Harney County was created from the southern two-thirds of Grant County on Feb.
25, 1889. It is located in the high desert country in the southeast
of the state and is the largest county in Oregon, comprising 10,228 square miles. Border counties
include Malheur to the east; Lake, Deschutes, and Crook to the west; Grant to the north; and the State of Nevada to the south. The county was named after the lake in its territory, which was named in honor of General William S. Harney, commander of the Department of Oregon of the U.S. Army in 1858-1859.
The county's principal city and administrative seat, Burns, was officially established in 1884 and incorporated upon the county's creation in 1889. It was named for the Scottish poet Robert Burns by an early settler and County Commissioner George McGowan. The original county courthouse was built
in 1890 as the Smith and Young building. The building was purchased by citizens of Burns and donated to the county as an inducement to voters during the struggle that took place between Burns and Harney over the designation of the county seat. The current courthouse was built
Established by state legislation, elected officials have included a judge, county commissioners, clerk, auditor, recorder, sheriff, treasurer, assessor, surveyor, coroner, and school superintendent.
Three industries, cattle raising, sheep raising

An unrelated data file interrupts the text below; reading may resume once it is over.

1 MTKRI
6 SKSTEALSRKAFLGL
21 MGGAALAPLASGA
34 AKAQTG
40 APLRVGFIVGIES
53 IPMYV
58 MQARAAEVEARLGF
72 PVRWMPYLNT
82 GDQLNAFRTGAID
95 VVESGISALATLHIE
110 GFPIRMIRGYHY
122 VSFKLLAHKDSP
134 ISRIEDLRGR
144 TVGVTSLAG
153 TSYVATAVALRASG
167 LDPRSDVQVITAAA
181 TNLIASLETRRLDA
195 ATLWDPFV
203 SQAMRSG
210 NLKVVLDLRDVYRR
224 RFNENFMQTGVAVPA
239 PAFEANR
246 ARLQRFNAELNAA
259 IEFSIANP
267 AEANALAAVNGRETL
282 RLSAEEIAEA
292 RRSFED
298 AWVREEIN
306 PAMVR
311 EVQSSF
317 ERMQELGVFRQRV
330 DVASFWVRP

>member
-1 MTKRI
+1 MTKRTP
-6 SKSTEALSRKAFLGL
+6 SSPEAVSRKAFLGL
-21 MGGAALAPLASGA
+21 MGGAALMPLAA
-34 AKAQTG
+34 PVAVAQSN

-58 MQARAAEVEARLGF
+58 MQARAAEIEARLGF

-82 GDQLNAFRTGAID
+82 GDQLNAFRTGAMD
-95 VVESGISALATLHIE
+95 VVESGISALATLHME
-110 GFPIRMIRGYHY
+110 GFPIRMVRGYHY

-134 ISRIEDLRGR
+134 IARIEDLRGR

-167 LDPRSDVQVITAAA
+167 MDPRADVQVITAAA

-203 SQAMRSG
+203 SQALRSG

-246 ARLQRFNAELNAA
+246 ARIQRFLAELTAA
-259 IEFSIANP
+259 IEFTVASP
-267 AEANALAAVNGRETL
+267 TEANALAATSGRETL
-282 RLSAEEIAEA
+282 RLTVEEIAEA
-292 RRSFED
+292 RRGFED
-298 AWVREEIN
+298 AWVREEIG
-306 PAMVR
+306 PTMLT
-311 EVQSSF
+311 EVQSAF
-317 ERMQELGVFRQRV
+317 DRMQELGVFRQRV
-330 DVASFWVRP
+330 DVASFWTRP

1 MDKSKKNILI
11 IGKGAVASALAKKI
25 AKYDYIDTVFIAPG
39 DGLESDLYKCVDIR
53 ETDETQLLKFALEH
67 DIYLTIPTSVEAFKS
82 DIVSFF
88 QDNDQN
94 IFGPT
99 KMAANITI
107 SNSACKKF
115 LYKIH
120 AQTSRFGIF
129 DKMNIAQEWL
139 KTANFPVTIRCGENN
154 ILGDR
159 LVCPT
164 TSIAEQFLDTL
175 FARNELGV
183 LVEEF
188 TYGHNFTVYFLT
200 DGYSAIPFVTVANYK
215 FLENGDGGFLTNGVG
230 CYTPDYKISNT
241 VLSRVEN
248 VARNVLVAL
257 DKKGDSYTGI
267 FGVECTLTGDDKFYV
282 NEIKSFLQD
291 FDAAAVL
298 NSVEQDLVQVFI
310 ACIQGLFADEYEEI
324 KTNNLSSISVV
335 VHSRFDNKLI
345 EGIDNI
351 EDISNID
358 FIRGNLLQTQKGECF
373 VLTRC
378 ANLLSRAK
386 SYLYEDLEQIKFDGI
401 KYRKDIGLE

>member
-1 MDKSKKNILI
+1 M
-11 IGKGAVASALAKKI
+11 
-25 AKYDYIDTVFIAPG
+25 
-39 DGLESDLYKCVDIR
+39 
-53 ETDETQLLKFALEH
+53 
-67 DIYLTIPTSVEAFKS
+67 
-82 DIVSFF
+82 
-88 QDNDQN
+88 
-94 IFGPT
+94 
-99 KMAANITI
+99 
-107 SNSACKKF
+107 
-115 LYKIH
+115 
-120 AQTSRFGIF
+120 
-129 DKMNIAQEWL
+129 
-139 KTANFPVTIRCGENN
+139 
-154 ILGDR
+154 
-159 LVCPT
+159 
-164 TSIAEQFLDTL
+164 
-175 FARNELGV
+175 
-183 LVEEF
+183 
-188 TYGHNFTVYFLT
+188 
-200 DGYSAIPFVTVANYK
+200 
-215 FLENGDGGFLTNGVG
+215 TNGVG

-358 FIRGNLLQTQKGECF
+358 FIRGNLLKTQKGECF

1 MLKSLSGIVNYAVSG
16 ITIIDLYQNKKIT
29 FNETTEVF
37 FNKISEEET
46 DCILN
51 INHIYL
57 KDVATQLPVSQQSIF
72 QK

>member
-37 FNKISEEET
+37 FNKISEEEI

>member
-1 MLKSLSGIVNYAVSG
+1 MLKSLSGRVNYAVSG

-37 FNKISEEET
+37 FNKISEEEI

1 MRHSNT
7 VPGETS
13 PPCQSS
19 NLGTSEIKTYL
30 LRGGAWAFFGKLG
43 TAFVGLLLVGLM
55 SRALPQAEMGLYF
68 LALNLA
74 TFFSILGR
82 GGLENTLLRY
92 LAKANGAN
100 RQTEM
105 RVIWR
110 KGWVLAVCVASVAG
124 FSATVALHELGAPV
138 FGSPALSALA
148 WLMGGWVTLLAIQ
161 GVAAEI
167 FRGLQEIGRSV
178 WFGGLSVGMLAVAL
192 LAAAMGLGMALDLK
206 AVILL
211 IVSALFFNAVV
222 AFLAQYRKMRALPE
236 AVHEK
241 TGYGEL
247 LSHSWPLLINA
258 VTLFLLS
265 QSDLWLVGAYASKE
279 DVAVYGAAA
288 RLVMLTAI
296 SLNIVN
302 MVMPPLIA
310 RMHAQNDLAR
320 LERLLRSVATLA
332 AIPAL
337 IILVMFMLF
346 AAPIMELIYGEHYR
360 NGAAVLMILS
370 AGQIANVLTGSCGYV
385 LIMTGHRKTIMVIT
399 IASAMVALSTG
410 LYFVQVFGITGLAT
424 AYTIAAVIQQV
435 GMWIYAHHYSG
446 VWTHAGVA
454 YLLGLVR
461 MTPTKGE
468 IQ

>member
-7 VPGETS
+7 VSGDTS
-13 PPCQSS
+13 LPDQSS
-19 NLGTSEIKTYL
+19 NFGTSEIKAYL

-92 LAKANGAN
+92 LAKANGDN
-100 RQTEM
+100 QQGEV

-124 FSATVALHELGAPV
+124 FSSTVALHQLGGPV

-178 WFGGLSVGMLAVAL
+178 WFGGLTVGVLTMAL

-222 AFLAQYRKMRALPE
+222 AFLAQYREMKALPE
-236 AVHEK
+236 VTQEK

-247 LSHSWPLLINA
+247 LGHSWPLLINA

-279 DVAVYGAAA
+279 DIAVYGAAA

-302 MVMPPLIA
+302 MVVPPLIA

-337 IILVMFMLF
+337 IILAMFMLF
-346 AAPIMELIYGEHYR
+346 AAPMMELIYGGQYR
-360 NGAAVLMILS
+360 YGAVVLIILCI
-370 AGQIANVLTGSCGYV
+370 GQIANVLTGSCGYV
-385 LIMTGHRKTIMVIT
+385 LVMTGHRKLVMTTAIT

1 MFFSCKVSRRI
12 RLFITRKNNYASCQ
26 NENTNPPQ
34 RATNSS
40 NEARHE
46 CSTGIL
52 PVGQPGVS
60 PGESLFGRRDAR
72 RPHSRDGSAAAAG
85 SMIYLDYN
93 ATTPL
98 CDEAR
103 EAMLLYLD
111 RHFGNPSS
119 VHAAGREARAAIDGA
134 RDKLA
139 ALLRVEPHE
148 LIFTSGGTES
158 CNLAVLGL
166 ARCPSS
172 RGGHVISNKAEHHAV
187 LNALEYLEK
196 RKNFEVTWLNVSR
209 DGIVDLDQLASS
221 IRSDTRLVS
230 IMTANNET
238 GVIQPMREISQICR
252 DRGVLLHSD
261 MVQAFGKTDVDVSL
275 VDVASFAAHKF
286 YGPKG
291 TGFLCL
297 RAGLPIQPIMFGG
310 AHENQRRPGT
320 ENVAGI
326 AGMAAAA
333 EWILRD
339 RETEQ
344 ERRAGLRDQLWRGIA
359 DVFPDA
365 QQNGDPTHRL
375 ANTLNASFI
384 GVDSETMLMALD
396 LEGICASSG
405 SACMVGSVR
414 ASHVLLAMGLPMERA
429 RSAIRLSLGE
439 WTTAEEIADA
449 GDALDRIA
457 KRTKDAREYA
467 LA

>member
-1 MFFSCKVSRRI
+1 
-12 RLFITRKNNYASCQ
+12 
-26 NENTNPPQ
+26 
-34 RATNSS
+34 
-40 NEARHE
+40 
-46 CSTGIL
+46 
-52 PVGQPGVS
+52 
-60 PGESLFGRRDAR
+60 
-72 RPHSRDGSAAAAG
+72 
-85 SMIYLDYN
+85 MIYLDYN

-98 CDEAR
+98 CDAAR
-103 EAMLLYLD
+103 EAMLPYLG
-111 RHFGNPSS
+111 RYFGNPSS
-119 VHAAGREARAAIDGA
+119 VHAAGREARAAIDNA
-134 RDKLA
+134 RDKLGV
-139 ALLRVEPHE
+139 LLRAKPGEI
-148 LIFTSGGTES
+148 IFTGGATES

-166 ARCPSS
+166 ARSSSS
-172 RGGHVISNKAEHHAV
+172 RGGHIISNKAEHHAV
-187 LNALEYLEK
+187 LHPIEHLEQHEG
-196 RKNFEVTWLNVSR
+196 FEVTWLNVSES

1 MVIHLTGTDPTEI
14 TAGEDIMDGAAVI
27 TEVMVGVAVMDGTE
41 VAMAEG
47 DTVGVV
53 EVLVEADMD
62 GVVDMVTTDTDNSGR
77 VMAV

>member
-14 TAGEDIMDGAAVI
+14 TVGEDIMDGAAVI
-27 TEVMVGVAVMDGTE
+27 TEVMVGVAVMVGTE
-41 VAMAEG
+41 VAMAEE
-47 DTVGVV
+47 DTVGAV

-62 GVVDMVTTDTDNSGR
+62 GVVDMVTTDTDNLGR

and timber, have traditionally provided the county's economic base. The railroad, which came
to the area in 1883, served as a catalyst to the cattle industry but later contributed to its decline by bringing farmers and sheep men
creating increased competition for land. Harvesting and breeding of wild horses was lucrative for a period. Tourism based on sports and recreation is on the rise.
Harney County's population is concentrated in a small urbanized sector of Burns-Hines with the remainder mostly in the Harney Basin. The county's population was recorded as 2,559 during the 1890 census and rose steadily until
1930-40, and then resumed an upward curve until the 1980s. The county experienced a net out migration of nearly 15%
in the 1980s primarily due to the closure of the lumber mill in Burns. The 2011 population of 7,375 represented a 0.6% decrease over 2010.
Although Harney County lands were open to homesteading from 1862 to 1934, the federal Bureau of Land Management still owns more than 3 million acres. Facilitated on the national level by the Carey Act of 1894, arid land in Harney County was donated to the state for irrigation and settlement, but
water development efforts failed. Eventually, land claims under the reclamation legislation were abandoned or nullified. The Malheur National Wildlife Refuge was established in 1908 and expanded in the 1930s and 1940s. The refuge now includes 187,000 acres.
In addition to Malheur and Harney Lakes, other geographic landmarks of the county include the nearly 10,000-ft high Steens Mountain, known for its lava formations. Borax has been mined in the Steens area, and uranium has been found on its south side.